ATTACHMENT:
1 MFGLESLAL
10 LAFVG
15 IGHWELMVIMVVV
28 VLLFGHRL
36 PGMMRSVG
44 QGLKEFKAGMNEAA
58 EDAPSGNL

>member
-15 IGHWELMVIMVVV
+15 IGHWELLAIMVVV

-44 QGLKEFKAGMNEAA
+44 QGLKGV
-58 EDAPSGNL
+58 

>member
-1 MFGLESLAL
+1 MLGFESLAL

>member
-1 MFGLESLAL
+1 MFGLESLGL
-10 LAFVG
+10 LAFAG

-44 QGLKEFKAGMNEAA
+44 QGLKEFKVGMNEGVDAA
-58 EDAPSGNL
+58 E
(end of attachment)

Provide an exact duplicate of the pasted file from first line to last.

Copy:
1 MFGLESLAL
10 LAFVG
15 IGHWELMVIMVVV
28 VLLFGHRL
36 PGMMRSVG
44 QGLKEFKAGMNEAA
58 EDAPSGNL

>member
-15 IGHWELMVIMVVV
+15 IGHWELLAIMVVV

-44 QGLKEFKAGMNEAA
+44 QGLKGV
-58 EDAPSGNL
+58 

>member
-1 MFGLESLAL
+1 MLGFESLAL

>member
-1 MFGLESLAL
+1 MFGLESLGL
-10 LAFVG
+10 LAFAG

-44 QGLKEFKAGMNEAA
+44 QGLKEFKVGMNEGVDAA
-58 EDAPSGNL
+58 E